149th Fighter Wing wraps up hurricane response

  • Published
  • By Tech. Sgt. Gregory Ripps
  • 149th Fighter Wing Public Affairs
   While residents of the Gulf Coast area devastated by Hurricane Ike began to return to their homes to pick up the pieces, Guardsmen of the 149th Fighter Wing were returning home after their call-up ended.
    The wing members were among the 7,500 members of Texas Military Forces (TXMF) called upon by Gov. Rick Perry to assist civilian authorities in response to the hurricane between Sept. 7 and 27.
    Some 285 members of the wing deployed to the Gulf Coast in response to Ike, and another 70 provided direct support from Lackland, Port San Antonio or Brooks City Base in San Antonio or from Camp Mabry in Austin, Texas. Days before Ike roared ashore on Sept. 13, some of the Guardsmen rushed first to Corpus Christi and then hurriedly switched to Beaumont, to assist with air evacuations, and others sped to Bryan and San Angelo to assist with receiving the evacuees.
    "We had people all over," said Tech. Sgt. Jeremy Tinoco of the 149th Medical Group (MDG).
    The deployed wing members came from a wide variety of specialties from within the wing and its geographically separated units, with the largest representation from the 149th MDG, 204th Security Forces Squadron (SFS), 149th Maintenance Group and149th Communications Squadron. Depending on their skills, they provided medical support, conducted search and rescue operations, assisted with evacuations and shelter management, or helped distributed ice, food and water, working side by side with other military and civilian responders. Members of the 149th MDG and the 204th SFS exemplified their response.
    The 149th Medical Group helped air evacuate about 233 older or "special needs" patients out of Beaumont before the storm hit, said Capt. Harold Hill of the 149th Medical Group. C-130 aircraft from the 136th Airlift Wing, from Fort Worth, performed the medical evacuation flights, transporting 20-30 patients at a time.
    Captain Hill explained that flight medical teams assessed patients for flight, patient movement items (PMI) teams "medically packaged" each individual for flight, air medical evacuation teams maintained the "high acuity" of each patient during the flight, and other PMI teams received the patients at the rear staging areas for transport to other medical facilities.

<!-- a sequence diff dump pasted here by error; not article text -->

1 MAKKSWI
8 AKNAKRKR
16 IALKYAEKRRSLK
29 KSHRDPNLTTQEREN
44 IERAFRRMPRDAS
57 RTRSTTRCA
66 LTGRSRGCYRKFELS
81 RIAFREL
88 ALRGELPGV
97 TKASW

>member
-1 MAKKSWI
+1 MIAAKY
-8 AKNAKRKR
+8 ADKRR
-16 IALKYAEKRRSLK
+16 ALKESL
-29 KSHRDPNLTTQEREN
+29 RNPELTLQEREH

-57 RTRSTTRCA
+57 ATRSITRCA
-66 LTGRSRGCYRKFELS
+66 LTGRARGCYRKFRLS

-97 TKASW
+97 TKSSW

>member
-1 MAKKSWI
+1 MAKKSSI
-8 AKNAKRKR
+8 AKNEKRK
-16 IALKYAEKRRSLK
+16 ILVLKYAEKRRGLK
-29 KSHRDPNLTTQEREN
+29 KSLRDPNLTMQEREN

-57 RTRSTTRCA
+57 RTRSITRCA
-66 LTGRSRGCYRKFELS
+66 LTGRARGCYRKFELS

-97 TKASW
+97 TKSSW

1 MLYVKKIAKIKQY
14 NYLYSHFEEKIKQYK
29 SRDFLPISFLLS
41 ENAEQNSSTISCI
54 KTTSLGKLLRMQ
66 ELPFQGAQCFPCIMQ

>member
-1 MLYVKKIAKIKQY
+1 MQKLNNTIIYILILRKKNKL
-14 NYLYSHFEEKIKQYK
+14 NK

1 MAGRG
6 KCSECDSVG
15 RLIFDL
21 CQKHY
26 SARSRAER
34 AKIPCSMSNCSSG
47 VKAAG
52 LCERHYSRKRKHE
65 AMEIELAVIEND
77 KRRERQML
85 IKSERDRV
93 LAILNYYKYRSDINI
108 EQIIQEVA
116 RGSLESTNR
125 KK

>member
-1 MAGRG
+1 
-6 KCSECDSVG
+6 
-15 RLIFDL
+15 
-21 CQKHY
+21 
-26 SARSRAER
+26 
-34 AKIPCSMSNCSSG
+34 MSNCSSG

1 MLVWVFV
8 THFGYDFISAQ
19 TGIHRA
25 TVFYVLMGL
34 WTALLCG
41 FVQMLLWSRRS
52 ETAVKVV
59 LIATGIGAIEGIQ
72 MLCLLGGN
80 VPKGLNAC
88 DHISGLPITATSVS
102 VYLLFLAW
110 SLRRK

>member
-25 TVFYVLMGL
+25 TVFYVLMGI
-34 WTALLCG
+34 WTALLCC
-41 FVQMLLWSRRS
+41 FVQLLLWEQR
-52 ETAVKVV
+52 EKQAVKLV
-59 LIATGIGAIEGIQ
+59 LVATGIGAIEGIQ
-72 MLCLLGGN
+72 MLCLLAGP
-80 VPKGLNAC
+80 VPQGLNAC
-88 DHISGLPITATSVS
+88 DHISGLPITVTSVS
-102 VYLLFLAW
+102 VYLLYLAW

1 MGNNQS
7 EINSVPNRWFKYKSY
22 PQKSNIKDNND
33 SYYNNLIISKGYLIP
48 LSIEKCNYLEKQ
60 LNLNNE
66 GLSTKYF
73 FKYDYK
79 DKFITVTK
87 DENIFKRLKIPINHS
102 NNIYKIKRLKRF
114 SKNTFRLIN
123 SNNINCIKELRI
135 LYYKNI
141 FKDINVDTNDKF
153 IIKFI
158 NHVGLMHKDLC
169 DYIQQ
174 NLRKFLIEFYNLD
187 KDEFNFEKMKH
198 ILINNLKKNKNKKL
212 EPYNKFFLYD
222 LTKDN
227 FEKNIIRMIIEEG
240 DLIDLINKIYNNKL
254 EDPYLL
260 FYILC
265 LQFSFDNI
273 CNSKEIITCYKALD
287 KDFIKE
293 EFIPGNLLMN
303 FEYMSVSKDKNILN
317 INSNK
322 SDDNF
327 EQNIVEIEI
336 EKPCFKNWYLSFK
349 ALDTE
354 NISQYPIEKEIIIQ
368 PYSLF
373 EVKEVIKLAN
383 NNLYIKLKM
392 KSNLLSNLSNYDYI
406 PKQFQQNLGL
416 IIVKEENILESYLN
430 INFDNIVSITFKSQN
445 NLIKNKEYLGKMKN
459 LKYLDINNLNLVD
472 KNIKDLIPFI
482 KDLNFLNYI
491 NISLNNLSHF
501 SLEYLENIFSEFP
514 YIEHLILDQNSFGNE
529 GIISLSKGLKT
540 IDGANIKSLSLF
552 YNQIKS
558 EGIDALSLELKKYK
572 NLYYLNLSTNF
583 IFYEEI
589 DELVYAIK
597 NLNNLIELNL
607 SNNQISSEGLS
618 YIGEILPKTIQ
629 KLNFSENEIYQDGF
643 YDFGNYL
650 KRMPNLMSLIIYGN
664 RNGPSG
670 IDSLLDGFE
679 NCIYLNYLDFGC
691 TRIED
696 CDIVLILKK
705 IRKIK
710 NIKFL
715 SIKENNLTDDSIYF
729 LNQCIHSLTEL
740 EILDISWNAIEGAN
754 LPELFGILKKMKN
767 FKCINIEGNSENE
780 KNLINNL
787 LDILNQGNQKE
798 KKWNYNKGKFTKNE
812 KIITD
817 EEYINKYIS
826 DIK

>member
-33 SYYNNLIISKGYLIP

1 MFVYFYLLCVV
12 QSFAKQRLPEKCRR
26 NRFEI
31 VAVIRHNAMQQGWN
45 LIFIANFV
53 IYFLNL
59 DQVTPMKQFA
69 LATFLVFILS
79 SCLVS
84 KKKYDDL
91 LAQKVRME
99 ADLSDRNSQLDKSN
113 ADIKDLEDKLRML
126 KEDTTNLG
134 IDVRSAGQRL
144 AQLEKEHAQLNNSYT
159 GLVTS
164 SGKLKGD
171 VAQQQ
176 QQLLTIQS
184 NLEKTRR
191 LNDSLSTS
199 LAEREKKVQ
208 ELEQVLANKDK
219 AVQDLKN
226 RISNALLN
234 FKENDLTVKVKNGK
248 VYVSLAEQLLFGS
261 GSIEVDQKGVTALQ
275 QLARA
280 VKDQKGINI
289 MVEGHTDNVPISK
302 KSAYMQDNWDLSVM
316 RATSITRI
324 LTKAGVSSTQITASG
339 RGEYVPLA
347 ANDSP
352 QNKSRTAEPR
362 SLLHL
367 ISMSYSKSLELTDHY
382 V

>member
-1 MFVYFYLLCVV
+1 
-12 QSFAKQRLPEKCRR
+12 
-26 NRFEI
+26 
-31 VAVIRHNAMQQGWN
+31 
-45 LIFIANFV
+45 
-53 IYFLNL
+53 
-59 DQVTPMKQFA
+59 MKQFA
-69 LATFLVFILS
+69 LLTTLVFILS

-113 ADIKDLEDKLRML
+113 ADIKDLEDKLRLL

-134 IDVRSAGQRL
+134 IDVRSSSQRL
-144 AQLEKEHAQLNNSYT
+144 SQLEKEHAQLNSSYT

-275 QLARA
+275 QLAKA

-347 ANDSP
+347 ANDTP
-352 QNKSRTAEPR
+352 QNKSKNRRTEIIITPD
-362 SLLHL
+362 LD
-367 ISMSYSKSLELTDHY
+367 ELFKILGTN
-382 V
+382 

The 149th Fighter Wing's medical professionals also set up a Small Portable Expeditionary Aeromedical Rapid Response (SPEARR) equipment package on Galveston Island- a tent with medical supplies. The SPEARR team treated about 60 responders, both military and civilian, for minor injuries including cuts, twists and broken bones, according to Captain Hill.
    Members of the medical group and the 204th SFS joined to evacuate residents of an assisted living center in Galveston. After evacuating 138 people from the building, the Air Guardsmen went through every room to ensure no one was left behind.
    "The highlight was hand-carrying a 400-pound patient on a bed sheet down 11 floors," said Maj. Carl Alvarez, 204th SFS commander.
    The 47 security forces squadron members primarily operated three points of distribution (POD) locations, where they handed out water, food and ice to people impacted by the hurricane. The PODs were located in the communities of Dickenson, Friendswood and Hitchcock.
    "People were very appreciative," said Chief Master Sgt. Rick Pena, of the 149th Maintenance Group, who worked with the 204th SFS. He added that some of the people had to wait in the line of vehicles for 20-30 minutes, but that the Guardsmen kept loading the vehicles as fast as they could, maintaining a positive attitude regardless.
    Based at Fort Bliss, the members of the 204th SFS traveled farther than other Texas National Guardsmen to respond to Hurricane Ike.
    "Squadron members convoyed nearly 1,400 miles in 13 tactical vehicles from El Paso to Houston and back during the Hurricane Gustav response," said Major Alvarez. "A week later, during the Hurricane Ike response, squadron members again convoyed nearly 1,500 miles from El Paso to Galveston Island. ... This is a testament to their ... desire to serve their fellow Texans in their time of need."
    Wing Commander Col. John Nichols, who also commanded the TXMF task force responding to the hurricane, praised all the elements of the consolidated mission.
    "The Texas Military Forces response to Hurricane Ike was a huge effort by all components of the force," said Colonel Nichols. "Each component brought with it dedicated Texans who performed a wide variety of mission sets from evacuation/search and rescue to restoring normalcy of life to our fellow Texas citizens."